Distinguish between relative and radiometric dating

These are often characterised as the norm, rather than the exception.

I thought it would be useful to present an example where the geology is simple, and unsurprisingly, the method does work well, to show the quality of data that would have to be invalidated before a major revision of the geologic time scale could be accepted by conventional scientists.

his document discusses the way radiometric dating and stratigraphic principles are used to establish the conventional geological time scale.

It is not about the theory behind radiometric dating methods, it is about their , and it therefore assumes the reader has some familiarity with the technique already (refer to "Other Sources" for more information).

This orientation is not an assumption, because in virtually all situations, it is also possible to determine the original "way up" in the stratigraphic succession from "way up indicators".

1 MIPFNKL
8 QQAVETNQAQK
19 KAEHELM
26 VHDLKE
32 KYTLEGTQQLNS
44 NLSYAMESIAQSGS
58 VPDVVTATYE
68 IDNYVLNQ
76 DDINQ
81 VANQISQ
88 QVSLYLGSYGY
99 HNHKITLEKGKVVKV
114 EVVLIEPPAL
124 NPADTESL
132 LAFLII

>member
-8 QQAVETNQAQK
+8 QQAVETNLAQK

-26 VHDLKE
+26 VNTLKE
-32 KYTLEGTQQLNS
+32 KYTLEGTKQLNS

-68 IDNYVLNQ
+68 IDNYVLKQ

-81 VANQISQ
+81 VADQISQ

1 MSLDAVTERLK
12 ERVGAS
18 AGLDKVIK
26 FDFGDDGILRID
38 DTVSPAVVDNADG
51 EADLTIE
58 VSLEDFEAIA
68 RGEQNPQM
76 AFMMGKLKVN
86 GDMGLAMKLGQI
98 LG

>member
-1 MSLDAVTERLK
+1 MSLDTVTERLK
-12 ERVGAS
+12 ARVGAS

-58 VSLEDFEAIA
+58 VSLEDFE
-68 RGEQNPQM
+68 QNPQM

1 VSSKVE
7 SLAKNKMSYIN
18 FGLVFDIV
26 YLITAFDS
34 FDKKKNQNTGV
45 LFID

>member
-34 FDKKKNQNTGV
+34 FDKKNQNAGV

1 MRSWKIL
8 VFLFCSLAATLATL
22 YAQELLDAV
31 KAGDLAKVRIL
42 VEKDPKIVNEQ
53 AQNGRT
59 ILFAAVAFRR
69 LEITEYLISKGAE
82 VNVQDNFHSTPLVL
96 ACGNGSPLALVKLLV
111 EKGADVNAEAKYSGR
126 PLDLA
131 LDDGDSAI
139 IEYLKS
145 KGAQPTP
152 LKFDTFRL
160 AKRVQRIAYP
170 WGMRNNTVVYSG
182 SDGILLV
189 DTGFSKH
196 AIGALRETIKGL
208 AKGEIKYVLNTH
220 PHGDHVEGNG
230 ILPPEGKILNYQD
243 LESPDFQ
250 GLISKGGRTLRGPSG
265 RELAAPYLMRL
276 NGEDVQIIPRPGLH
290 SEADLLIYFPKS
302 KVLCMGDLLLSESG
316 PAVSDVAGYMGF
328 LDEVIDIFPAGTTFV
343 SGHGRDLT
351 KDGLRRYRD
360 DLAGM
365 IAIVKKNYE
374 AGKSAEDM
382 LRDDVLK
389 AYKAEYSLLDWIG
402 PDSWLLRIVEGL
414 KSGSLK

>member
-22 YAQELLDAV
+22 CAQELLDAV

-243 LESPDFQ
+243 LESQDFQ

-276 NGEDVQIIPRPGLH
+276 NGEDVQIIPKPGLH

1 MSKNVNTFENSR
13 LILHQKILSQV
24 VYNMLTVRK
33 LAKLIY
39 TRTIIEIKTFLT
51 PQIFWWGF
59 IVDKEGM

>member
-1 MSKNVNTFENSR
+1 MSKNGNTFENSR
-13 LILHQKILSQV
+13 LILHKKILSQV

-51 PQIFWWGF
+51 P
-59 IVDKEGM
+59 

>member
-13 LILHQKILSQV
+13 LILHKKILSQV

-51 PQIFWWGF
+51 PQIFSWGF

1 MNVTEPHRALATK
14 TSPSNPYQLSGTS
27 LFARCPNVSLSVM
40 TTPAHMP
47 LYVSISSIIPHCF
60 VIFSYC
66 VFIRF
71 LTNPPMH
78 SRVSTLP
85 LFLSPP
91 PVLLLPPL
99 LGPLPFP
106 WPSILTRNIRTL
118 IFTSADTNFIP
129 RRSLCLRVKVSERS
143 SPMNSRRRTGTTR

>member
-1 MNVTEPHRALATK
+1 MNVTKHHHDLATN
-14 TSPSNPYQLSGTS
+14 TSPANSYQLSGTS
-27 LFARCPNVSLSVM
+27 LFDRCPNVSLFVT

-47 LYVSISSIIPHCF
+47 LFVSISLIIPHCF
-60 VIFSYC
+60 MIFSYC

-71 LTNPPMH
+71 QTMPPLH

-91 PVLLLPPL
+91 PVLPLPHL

For example, wave ripples have their pointed crests on the "up" side, and more rounded troughs on the "down" side.

The simplest situation for a geologist is a "layer cake" succession of sedimentary or extrusive igneous rock units arranged in nearly horizontal layers.

In such a situation, the "principle of superposition" is easily applied, and the strata towards the bottom are older, those towards the top are younger.

This document is partly based on a prior posting composed in reply to Ted Holden.

My thanks to both him and other critics for motivating me.

Much of the Earth's geology consists of successional layers of different rock types, piled one on top of another.

The most common rocks observed in this form are sedimentary rocks (derived from what were formerly sediments), and extrusive igneous rocks (e.g., lavas, volcanic ash, and other formerly molten rocks extruded onto the Earth's surface).

As an example of how they are used, radiometric dates from geologically simple, fossiliferous Cretaceous rocks in western North America are compared to the geological time scale.

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